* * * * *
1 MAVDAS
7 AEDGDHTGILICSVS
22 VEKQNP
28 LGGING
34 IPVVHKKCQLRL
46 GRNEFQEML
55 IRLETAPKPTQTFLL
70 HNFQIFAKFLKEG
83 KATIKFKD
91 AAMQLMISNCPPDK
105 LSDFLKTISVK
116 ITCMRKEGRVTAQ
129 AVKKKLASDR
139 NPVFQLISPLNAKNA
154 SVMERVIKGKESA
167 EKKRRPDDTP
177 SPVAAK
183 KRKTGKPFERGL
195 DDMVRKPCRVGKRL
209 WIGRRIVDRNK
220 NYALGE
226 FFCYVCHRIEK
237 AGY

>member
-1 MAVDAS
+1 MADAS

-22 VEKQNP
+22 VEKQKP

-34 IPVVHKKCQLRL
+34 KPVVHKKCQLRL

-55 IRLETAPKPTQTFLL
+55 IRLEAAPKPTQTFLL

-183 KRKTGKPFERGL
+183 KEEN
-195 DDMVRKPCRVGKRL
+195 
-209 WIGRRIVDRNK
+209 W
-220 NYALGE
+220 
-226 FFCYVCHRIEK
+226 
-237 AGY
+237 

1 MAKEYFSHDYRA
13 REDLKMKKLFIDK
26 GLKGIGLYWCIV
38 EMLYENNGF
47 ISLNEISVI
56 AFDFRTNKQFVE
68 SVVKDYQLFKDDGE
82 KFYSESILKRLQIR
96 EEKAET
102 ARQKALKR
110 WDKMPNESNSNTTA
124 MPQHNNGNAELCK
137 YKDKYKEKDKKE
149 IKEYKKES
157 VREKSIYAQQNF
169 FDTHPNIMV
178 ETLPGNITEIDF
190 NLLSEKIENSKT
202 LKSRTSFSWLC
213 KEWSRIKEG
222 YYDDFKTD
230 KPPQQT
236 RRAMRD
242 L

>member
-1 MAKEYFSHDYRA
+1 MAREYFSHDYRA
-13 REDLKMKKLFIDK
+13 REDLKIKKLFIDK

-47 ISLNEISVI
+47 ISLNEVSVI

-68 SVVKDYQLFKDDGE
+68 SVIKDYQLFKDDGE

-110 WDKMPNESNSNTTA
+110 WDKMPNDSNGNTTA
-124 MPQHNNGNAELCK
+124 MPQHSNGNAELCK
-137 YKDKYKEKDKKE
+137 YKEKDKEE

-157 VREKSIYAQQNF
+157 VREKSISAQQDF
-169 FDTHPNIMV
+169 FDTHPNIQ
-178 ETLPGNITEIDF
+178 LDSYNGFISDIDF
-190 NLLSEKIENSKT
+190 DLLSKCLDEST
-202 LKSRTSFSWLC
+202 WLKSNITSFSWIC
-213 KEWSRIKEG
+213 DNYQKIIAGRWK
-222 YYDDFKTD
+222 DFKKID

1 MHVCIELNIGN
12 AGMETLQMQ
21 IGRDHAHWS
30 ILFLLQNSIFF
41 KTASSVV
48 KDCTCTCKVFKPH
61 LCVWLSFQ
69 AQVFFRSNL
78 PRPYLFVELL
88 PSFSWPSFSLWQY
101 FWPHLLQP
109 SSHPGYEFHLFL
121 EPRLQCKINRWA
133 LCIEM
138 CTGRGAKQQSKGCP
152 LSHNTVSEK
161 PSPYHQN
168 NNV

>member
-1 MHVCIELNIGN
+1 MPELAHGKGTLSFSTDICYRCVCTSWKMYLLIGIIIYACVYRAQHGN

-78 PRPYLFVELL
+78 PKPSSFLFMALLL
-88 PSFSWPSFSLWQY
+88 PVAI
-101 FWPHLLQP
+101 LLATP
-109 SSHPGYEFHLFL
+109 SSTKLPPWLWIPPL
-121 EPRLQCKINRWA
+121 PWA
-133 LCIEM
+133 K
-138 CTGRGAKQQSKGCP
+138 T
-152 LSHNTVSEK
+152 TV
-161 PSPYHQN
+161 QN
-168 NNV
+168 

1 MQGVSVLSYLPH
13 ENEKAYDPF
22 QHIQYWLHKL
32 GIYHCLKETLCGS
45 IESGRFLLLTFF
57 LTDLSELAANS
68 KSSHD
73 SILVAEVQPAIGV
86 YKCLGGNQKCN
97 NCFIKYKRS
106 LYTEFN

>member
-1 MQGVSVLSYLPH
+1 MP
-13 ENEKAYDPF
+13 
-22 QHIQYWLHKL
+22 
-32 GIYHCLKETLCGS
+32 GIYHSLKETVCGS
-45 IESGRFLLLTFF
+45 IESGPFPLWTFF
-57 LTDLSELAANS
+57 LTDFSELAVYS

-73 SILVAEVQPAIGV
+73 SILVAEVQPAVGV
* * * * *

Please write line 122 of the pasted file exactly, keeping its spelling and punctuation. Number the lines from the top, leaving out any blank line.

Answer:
+88 PVAI